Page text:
Taylor Swift Wrote Calvin Harris' "This Is What You Came For" & The Clues Were There All Along

Since Taylor Swift was first spotted snuggling seaside with Tom Hiddleston soon after breaking up with Calvin Harris, conspiracy theories have been popping up to explain how or why Swift could move on so quickly. Ever the bearer of juicy news, TMZ reported that the demise of Swift and Harris' relationship was because Swift felt "disrespected" after he released "This Is What You Came For," which TMZ also claimed Swift wrote under a pseudonym. Swift's rep confirmed the claim to Bustle, saying in a statement, "Taylor Swift wrote 'This Is What You Came For' under the pseudonym Nils Sjoberg." In addition, Harris has spoken out on Twitter and said that Swift co-wrote the song. While I have my doubts about this song being the reason for their breakup, the song does sound like one Swift would have written.

As for the song possibly leading to the breakup, TMZ claims Swift initially wrote the demo for "This Is What You Came For" on her piano and sent it to Harris, who reportedly loved it. They allegedly went into the studio to record the vocals and produce the song and TMZ claims they decided that they would hide the fact that they collaborated on the song as a couple with Swift deciding to use the name "Nils Sjoberg" on the credits — Harris and Swift's statement both confirm a pseudonym was used. As TMZ points out, that Harris appeared on Ryan Seacrest's show to promote the single and when asked if he would ever work with his GF, Harris said, "You know we haven't even spoken about it. I can't see it happening though." TMZ claims this made Swift upset, but wouldn't this have been their plan all along? To keep the collab a secret?

Breakup rumors aside, I decided to investigate further into Swift writing "This Is What You Came For," and I realized the evidence was pretty telling all along.

First off, a fan on Twitter claimed that when the song's Wikipedia page first popped up, it listed Swift next to Harris as the "writers:"

Currently, the Wikipedia page lists "Nils Sjoberg." Now, I know that Wikipedia isn't the most accurate source, but it seems that whoever wrote the first draft had a little bit of insight into the track.

To be honest, as soon as I heard the song, something about the initial lyrics reminded me of T. Swift. For example,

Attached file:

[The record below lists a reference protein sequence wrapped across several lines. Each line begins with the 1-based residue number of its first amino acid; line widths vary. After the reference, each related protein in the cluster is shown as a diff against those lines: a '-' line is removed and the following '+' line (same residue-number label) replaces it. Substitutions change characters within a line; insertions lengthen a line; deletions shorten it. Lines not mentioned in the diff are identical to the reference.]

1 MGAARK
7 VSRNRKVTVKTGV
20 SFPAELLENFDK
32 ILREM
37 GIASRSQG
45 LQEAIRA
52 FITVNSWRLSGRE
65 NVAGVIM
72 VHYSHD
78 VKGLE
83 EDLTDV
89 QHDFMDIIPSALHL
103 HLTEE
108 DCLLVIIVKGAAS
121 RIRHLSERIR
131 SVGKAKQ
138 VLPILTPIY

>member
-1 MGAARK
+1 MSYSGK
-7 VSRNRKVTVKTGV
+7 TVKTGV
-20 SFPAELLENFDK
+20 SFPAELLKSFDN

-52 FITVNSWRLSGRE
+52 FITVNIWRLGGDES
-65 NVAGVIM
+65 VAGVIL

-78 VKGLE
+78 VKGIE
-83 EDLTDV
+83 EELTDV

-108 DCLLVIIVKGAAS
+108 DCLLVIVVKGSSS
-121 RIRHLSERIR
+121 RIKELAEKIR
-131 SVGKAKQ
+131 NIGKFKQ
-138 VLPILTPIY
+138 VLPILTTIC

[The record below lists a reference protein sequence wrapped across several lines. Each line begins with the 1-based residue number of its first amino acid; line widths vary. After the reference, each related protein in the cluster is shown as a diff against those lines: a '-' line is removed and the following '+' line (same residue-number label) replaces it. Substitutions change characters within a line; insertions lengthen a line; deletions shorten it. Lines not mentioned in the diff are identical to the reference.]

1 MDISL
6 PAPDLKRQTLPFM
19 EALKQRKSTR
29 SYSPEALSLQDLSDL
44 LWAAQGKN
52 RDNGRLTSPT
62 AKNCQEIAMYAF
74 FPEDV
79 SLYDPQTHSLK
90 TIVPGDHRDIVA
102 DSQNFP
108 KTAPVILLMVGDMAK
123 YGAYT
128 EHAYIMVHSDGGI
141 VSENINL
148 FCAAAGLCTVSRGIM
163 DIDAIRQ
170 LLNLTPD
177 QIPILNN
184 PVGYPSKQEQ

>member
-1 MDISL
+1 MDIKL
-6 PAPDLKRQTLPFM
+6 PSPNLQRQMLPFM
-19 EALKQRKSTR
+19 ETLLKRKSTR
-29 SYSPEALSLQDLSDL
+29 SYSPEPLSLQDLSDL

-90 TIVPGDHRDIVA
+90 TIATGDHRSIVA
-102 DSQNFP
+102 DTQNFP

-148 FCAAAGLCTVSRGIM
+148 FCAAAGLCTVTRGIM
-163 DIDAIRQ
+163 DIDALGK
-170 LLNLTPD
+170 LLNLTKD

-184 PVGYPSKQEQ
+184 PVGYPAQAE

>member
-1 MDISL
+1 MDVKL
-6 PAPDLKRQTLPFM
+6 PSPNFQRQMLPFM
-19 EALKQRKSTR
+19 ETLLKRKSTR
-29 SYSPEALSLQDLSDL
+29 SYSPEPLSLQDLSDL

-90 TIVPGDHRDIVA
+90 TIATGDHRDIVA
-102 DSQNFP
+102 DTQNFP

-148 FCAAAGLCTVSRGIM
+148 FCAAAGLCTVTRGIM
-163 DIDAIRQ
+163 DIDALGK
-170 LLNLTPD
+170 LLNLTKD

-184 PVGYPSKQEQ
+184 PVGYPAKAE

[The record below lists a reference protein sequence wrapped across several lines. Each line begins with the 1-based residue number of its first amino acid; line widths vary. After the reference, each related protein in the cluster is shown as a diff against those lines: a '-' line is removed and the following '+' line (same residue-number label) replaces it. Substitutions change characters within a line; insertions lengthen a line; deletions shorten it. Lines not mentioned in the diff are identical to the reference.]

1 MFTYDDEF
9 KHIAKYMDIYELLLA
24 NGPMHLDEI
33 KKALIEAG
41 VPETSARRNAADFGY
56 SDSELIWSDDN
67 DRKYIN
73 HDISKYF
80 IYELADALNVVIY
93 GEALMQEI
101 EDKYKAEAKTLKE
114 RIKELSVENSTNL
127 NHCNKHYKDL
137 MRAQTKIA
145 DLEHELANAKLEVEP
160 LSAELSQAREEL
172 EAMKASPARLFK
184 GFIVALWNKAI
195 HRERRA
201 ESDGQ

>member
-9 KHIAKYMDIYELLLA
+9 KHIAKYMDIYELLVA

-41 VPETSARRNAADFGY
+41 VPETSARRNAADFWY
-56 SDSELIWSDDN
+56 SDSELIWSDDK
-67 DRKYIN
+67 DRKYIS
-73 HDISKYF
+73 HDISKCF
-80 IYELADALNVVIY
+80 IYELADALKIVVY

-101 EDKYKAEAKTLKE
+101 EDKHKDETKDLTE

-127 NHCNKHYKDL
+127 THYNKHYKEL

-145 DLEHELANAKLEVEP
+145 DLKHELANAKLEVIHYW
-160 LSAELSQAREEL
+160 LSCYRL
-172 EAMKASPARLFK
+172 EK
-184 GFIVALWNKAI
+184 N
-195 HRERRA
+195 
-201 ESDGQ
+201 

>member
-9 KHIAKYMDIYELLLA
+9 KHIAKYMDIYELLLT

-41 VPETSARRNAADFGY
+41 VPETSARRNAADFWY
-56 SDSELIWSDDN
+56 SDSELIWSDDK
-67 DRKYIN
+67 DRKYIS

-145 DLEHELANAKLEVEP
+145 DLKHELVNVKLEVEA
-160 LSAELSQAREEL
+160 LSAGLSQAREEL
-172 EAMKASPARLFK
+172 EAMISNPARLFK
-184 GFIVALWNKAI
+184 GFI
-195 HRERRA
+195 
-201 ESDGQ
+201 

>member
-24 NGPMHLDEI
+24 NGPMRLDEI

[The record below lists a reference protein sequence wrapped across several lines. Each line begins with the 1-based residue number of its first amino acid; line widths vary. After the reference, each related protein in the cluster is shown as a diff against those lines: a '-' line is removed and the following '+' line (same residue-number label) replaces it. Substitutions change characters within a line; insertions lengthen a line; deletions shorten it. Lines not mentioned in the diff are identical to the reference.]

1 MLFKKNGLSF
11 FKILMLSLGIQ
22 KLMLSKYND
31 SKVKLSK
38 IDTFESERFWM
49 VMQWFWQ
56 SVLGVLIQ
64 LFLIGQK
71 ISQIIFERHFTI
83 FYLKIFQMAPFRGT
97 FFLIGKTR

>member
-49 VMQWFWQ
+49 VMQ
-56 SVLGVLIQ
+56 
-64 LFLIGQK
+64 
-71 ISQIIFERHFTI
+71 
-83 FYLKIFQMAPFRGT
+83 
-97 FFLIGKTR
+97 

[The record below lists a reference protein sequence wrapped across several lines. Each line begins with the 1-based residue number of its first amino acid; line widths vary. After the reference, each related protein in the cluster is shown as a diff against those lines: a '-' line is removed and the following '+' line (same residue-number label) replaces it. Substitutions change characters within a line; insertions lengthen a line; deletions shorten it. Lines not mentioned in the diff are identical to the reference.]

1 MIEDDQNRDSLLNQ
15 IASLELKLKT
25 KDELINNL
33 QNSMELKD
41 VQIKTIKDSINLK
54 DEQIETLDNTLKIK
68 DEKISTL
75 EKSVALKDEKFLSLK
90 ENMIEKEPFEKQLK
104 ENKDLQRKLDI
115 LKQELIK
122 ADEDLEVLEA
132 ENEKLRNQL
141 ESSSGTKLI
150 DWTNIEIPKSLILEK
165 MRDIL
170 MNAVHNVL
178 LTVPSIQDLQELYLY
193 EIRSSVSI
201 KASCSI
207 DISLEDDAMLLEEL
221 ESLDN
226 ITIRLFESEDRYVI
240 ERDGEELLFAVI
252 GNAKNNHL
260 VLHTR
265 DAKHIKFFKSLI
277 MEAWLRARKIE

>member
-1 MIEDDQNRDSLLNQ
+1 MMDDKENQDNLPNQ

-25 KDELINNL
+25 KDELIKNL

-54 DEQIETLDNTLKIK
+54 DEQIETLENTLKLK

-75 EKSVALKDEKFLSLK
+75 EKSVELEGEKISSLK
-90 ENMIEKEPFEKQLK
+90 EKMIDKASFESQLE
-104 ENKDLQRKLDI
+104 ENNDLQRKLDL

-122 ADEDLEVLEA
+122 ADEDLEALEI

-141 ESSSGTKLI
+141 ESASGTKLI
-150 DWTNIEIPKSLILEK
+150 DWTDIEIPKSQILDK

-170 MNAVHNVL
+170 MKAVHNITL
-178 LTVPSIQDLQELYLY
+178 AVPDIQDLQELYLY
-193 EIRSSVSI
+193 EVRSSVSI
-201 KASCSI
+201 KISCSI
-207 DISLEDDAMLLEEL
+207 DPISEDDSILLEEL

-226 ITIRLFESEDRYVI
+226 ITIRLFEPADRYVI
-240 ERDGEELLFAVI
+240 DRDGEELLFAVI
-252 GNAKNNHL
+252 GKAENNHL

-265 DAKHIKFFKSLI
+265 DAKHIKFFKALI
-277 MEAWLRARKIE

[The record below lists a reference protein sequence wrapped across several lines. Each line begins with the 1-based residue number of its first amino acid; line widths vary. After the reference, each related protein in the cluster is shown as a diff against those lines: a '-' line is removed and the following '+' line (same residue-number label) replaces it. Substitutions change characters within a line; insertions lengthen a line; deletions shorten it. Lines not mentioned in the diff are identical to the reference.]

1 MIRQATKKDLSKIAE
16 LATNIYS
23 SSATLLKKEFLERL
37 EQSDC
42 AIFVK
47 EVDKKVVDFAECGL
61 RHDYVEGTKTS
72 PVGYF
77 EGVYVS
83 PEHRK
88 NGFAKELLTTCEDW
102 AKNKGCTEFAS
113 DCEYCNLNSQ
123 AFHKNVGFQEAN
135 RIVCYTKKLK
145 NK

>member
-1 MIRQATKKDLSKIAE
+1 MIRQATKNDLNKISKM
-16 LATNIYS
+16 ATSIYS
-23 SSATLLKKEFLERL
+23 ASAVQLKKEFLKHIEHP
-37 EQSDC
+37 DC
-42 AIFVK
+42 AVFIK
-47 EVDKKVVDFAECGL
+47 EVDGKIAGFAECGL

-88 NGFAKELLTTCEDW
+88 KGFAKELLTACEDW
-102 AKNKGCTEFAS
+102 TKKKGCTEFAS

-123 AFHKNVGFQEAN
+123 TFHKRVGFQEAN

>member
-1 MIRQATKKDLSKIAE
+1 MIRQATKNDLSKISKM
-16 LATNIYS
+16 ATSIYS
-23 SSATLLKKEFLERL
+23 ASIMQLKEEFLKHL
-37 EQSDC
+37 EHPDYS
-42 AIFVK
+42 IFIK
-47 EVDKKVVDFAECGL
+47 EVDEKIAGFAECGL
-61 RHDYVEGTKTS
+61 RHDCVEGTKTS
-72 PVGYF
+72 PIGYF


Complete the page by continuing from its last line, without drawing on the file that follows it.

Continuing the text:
"Baby, this is what you came for/ Lightning strikes every time she moves/ And everybody's watching her/ But she's looking at you, oh, oh."

This is prime Swift imagery right here! The lyrics to "This Is What You Came For" give me hints of her lyrics for "Wildest Dreams" and "Style," based on their dreamy imagery and melodies. The second verse of "This Is What You Came For" continues with:

"We go fast with the game we play/ Who knows why it's gotta be this way?/ We say nothing more than we need/ I say 'your place' when we leave."

The opening lines to "Wildest Dreams" also includes quotations from the subject of her song, with Swift singing,

"He said, 'Let's get out of this town/ Drive out of this city, away from the crowds'/ I thought, 'heaven can't help me now'/ Nothing lasts forever

Both of these songs have the feeling of meeting up with someone secretly and just wanting to be whisked away for a night of passion, which is also a theme in her song "Style." Those lyrics begin with:

"Midnight/ You come and pick me up, no headlights /Long drive/ Could end in burning flames or paradise/ Fade into view, oh."

Burning flames, you say? Swift sure does like to talk about lights and fire and passion, which are definitely words that can describe lightning. Early on in her career, she pretty much wrote an entire song, "Sparks Fly," about someone moving "like a full rainstorm" and making "sparks fly" when they smile. I have to say, she makes comparisons to natural phenomena work.

If you even listen closely, fans argue that Swift's vocals can even be heard in the "Oooh" break down, specifically the last ones before the chorus is repeated. After closely listening, the style and tone of the vocal sounds a lot like Swift's riffs in her songs, so it makes sense that she recorded the demo and she is still used as a background vocal — as Harris said on Twitter — which has happened before with Selena Gomez's "Same Old Love." Charli XCX wrote the song, and her background vocal is still very apparent in the chorus.

CalvinHarrisVEVO on YouTube

Finally, back in April, when the song was being previewed, John Newman, Harris' current collaborator, allegedly tweeted something that fans did not let slide:

Newman allegedly tagged Harris, Rihanna, and Swift as being involved in the project, and he, supposedly, quickly deleted the post.

Well, ladies and gentlemen, now that the news is confirmed that Swift did actually write "This Is What You Came For," all of the previous clues from using a pseudonym to the lyrics of the song make so much sense. We should all also give Swifties a medal for fandom investigative journalism. They deserve it this time.